The third time we see this phrase is in Esther 4:16. It has come to the attention of Mordochai that Aman has set plans to pay into the king’s coffers to destroy the Jews. So he sends word to Esther, the queen, to seek the king’s aid in protecting them. Esther replies that it is a well known rule that whoever goes in to the king’s inner court who is not called for will be put to death immediately, unless the king holds out a golden rod to show mercy, and that Esther has not been called. Mordecai begs her to risk her life for his whole people.
So Esther asks him, and all the Jews he can find, to fast for “three days and three nights” and then she will go in to the king’s inner court to speak to him. And after they did this, and she went in, the king held out the golden scepter to her and showed her mercy, saving her life.
And after some events, Esther makes her intercession on the part of the Jews clear, and the king has Aman put to death by hanging him on a gibbet.
Again, we have fasting for three days and three nights under the shadow of death, after which life is “restored” (by the mercy of the king), and then the Jews are saved from their enemy by the king.
And finally we have the story of Jonas, in Jonas 2:1. Jonas is disobeys the Lord’s command to go into Nineve to preach against their wickedness, and tries to flee across the sea. While on the ship, he falls asleep and a great storm rises on the sea, and the crew come to him to seek his help (another Jesus image). He tells them that the storm is from God’s wrath, and if they desire to save themselves, they should cast him into the sea as a sin offering.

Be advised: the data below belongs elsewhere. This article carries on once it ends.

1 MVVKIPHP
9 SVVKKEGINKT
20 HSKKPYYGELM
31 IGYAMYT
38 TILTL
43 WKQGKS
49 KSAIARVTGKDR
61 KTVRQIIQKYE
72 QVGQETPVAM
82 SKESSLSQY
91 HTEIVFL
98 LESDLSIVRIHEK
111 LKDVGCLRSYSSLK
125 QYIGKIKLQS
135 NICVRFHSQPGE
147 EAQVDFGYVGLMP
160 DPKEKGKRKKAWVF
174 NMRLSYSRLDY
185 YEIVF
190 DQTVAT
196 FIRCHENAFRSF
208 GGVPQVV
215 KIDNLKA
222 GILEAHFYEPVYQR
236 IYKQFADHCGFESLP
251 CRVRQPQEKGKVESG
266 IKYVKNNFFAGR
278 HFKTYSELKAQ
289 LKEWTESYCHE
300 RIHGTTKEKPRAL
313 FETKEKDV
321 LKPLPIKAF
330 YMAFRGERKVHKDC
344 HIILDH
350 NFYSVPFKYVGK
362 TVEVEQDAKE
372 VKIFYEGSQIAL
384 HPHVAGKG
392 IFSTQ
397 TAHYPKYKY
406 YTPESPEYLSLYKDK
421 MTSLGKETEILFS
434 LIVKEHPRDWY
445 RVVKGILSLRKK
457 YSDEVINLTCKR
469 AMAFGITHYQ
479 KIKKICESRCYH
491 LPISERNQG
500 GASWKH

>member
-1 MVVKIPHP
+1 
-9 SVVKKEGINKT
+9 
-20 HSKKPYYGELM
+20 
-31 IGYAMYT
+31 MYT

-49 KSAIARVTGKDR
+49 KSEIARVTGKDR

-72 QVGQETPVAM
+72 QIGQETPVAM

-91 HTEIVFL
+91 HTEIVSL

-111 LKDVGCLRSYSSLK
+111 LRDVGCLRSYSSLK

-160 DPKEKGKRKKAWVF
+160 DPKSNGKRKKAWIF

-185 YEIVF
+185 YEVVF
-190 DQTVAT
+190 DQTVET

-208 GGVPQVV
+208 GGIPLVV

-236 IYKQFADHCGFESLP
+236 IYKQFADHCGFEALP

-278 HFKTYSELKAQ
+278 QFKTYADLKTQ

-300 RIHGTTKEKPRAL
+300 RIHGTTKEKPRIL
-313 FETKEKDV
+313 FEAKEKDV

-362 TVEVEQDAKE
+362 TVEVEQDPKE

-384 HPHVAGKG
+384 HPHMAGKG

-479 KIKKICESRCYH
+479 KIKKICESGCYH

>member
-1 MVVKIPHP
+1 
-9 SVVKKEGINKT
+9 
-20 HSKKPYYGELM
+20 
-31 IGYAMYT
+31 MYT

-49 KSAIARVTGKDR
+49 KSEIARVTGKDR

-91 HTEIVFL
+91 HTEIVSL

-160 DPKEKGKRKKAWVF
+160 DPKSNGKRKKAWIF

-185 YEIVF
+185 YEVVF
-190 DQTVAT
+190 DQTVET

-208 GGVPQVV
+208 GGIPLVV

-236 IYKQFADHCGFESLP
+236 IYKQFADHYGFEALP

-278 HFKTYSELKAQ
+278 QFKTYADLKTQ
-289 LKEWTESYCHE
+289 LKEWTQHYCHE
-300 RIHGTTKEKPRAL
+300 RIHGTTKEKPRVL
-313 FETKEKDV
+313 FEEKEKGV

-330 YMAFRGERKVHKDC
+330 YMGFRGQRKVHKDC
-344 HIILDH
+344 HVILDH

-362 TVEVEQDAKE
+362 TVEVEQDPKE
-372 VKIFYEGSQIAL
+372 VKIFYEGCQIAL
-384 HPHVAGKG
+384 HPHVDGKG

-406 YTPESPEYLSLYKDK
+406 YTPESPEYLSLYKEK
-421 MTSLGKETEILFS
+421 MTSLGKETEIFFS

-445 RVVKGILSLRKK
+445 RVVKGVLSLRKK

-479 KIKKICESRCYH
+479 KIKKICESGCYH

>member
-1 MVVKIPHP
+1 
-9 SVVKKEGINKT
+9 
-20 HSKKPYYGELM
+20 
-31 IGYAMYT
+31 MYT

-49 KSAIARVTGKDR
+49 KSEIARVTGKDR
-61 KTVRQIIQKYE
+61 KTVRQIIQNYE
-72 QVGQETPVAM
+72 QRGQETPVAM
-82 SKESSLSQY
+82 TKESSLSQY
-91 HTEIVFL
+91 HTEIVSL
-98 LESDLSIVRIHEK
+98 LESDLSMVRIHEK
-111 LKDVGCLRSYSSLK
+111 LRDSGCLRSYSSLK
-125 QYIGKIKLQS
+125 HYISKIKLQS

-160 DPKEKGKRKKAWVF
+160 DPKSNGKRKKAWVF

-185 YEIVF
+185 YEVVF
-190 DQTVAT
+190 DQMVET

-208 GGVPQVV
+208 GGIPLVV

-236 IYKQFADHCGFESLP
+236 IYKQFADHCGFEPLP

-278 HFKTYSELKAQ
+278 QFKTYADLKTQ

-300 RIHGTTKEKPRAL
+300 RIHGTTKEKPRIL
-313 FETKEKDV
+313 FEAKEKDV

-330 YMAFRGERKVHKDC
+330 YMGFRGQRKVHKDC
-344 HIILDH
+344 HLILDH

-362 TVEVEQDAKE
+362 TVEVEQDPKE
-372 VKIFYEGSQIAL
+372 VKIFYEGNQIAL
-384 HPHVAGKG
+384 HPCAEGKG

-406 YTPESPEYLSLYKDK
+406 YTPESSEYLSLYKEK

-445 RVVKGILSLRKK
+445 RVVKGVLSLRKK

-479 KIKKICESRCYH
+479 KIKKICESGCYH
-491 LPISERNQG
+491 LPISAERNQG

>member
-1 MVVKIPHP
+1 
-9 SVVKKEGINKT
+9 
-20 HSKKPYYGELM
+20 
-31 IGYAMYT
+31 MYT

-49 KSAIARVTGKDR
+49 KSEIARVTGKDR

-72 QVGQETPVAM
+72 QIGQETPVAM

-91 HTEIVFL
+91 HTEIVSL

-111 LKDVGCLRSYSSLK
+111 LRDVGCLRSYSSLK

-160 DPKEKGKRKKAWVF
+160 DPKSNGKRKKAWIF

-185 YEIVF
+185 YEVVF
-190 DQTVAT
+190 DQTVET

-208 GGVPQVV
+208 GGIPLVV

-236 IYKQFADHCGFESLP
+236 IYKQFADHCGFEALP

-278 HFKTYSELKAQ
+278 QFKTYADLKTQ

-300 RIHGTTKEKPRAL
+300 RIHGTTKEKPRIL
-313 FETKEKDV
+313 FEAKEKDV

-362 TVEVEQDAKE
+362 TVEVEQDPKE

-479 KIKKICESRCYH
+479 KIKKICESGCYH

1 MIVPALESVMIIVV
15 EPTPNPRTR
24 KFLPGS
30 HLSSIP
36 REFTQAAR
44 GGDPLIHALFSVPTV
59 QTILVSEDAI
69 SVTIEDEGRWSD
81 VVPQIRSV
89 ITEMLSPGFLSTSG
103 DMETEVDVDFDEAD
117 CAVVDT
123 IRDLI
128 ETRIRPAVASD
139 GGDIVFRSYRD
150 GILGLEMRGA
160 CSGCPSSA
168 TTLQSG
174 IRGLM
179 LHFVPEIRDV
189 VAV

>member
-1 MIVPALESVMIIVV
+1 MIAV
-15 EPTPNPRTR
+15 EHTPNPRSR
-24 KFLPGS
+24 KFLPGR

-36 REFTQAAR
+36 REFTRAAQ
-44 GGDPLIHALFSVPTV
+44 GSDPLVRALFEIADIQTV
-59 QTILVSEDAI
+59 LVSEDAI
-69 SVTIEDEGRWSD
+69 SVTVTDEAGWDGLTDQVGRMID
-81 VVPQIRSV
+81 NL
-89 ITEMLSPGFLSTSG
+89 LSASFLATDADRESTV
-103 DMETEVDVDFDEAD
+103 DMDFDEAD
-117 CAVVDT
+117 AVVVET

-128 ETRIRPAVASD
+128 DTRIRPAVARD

They do this, and the storm immediately calms. Then Jonas is swallowed by a whale, and is in its belly for “three days and three nights.” Note here that submersion into water, or the sea, is a death symbol and a presage to baptism. During his time in the belly of the whale, Jonas repents and begs God to restore him. After this, the whale spews him onto dry ground (symbolizing resurrection).
Jonas then goes forth into Nineve to preach, where he brings salvation to the city by their conversion from sin.
Jesus reference of the Jonas story, and the use of the phrase “three days and three nights” may, then, be understood as a typology referring to death, new life, and salvation. He doesn’t need to literally be dead for three full days.
Unless you count SMOM’s, which is historically accurate. Ancient cultures did not count time the same way we do, and did not have exact measurements to define a given period. For Jews of that time period, a day was “any part of this period of time, from sunup till the next sunup.” (It might have been sundown to sundown, I can’t remember offhand) As such, the small portion of Friday counted as Day 1, Saturday was Day 2, and the small portoin of Sunday was Day 3.
Three Days and Three Nights was a way of saying ‘three days’ and did not necessarily refer to three literal day-night cycles. It could be likened to how, in English, we say “a while,” which has a generally understood meaning, but does not indicate a specific period of time.
No, actually, we don’t have to.
I find it those who pursue the 3 days and 3 nights argument to specifically cover 72 hours exactly will fail. By the same argument if we go exactly by the 72 hours , any second past that time is the 4th day which will render the argument ridiculous. That is to time Jesus resurrection with a stop watch and catching him to the second to document that he rose exactly in 72 hours which is exactly 259,200 seconds. Any second earlier or later will render the 3 days/nights statement in error.
Yeah, there are those who enjoy catching silly things like this, just to squeeze a chance to prove the Bible wrong.
What is there in scripture that makes it absolutely, positively, no question about it necessary to reject the idea of at least a portion of three daytimes and at least a portion of three night times?